Capcom is going all out with Mega Man this year, delivering unto us the return of the video game franchise with Mega Man 11 for all platforms and a brand new cartoon that will air on Cartoon Network in the coming months called Mega Man: Fully Charged.
The word is still out on the quality of the show, but Capcom sought out some of the biggest names in children’s programming to help develop the show and make it the best it can be. This includes Man of Action, the studio behind Ben 10 and Creative and Animation Vice President Logan McPherson.
It also has scheduled time at San Diego Comic-Con 2018 to debut the shows to audiences for the very first time. According to the convention’s schedule, Mega Man: Fully Charged will air on Friday, July 20th at 6:00 PM. The announcement came accompanied by a press release.
Kazuhiro Tsuchiya (CAPCOM, video game producer, Mega Man, Asura’s Wrath), Man of Action (creators of Ben 10 and the team and characters of Big Hero 6), and Logan McPherson (DHX Studios, VP, creative and animated production, Slugterra, The Deep, Cloudy with a Chance of Meatballs (2D series)) give a behind-the-scenes peek into the production of this new animated show, aimed at kids 5 to 11.
Celebrating the 30-year legacy of this iconic, game-based character, the panelists will discuss the background and creative evolution of the new series, followed by screening of never-before-seen footage from the show, coming soon to Cartoon Network.
Mega Man for a new generation
That’s how it is. Mega Man: Fully Charged will have its fans and detractors, but it’s important to remember that this show is aimed at a whole new generation of Mega Man fans. As much fun as it would be to have a show stylized around the classic series, like with the Archie comic, the kids these days need a show that will lure them in with their preferences and interests in the same way that Mega Man was special to us innocent kids from the 80s.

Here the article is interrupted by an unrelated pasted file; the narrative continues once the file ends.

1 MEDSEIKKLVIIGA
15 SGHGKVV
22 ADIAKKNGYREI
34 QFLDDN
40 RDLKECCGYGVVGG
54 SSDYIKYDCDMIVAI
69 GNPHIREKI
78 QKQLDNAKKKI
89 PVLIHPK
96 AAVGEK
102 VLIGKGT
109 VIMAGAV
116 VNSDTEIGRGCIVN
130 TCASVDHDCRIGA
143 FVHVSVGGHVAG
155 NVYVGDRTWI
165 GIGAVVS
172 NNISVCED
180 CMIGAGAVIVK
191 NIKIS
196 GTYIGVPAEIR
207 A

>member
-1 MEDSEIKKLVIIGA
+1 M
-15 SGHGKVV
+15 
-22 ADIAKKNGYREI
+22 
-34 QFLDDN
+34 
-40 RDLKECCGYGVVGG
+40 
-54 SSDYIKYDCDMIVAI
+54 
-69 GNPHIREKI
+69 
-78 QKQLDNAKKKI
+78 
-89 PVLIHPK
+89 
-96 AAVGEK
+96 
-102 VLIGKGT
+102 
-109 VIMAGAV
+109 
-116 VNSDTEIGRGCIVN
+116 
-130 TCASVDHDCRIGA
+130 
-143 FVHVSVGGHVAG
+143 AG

The same was true for grungy Nintendon’t kids from the early 90s with Mega Man X, free-spirited post-Cold War “life was great in the 90s” kids with Mega Man Legends, anime-infused kids with Mega Man Battle Network, and angsty, sad, “the world sucks” kids from the 2000s with Mega Man Zero. The point is, Mega Man has already undergone multiple changes over the decades, and the only difference with this new series is that it is being developed outside of Japan.
Besides that, this is just another chapter in a long chain of stages that Mega Man has undertaken throughout his thirty years of existence. I ask all fans to approach it with an open mind, remember that kids cartoons have been exceptionally good as of late, and at least try to believe that this could be another fan-favorite iteration of the classic character if they only give it a chance.
Capcom kindly remembered old school fans with the release of Mega Man 11 as well, so there shall be no bellyaching about how it doesn’t respect or remember its original fanbase who made Mega Man famous in the first place. I know there’s been legitimate beef with Capcom over the years in regards to the treatment of Mega Man, and this appears, to me at least, the best way to both make amends and make Mega Man a viable media franchise once again.
With your help, this new era can be a success, and there will be Mega Man for all! Without it, Mega Man will crash and burn once more, and you can go back to being angry with Capcom while we get no Mega Man at all. Your choice.
Mega Man 11 will be released for the PlayStation 4, Xbox One, Nintendo Switch, and PC on Oct. 2. Mega Man: Fully Charged is set to air on Cartoon Network later this year.